It shows the average diesel van travels 63 miles per day, while electric models cover just 23.
The data also highlights that 59% of electric vehicles (EVs) are being plugged in when the state of charge is greater than 50%.
“Range anxiety is clearly impacting the fleet market’s confidence in electric vans, resulting in EVs being overcharged, and under-worked,” said Alberto De Monte, business segment director for EV and OEM at Michelin Connected Fleet.
He added: “In most applications the EVs you buy today have the range to do the job of a petrol or diesel-powered van in and around cities, but they’re being deployed on the lightest duty work – whilst ICE assets are being worked harder, which is less efficient and increases emissions.”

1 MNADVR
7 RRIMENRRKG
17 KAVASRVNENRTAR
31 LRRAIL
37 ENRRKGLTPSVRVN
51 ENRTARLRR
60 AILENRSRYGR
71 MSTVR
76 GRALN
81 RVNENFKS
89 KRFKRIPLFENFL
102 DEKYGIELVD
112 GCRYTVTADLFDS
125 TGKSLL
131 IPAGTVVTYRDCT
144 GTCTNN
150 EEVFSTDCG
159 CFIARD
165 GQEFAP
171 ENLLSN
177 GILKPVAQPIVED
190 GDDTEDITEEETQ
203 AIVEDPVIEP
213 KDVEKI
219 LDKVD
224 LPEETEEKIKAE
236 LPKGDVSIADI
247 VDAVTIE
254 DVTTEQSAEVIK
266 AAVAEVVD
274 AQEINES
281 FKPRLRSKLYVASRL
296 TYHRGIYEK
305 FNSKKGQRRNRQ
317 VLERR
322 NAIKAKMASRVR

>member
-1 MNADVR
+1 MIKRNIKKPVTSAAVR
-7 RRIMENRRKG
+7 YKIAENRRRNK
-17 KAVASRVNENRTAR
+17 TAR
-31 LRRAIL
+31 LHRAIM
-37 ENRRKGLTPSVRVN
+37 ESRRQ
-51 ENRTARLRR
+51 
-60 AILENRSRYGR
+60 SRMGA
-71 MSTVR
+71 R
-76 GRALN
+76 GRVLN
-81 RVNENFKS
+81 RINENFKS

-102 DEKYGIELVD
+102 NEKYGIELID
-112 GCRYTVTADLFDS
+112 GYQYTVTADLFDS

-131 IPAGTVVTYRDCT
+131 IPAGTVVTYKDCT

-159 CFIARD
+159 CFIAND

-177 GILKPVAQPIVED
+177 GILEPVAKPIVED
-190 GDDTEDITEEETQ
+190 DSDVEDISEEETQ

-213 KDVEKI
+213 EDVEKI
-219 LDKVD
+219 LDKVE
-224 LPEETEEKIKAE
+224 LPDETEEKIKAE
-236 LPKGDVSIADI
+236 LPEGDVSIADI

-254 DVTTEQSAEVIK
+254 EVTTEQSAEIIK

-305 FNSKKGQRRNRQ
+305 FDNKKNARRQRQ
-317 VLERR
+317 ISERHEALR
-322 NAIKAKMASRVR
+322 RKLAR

Michelin Connected Fleet’s analysis revealed that van drivers charged batteries to 90% or more in 76% of the charging events it studied – in comparison with car drivers who hit 90% or more in only 58% of instances.
De Monte said: “We know lithium-ion batteries perform best when the state of charge is maintained between 20-80%, and the general advice is to only charge the battery fully if you need that additional range for a particularly long journey.
“What we’re seeing points to more guidance being needed for fleets to ensure they are maximising the benefits which transitioning to EVs offer; and not storing up issues which could impact performance and residuals down the line.”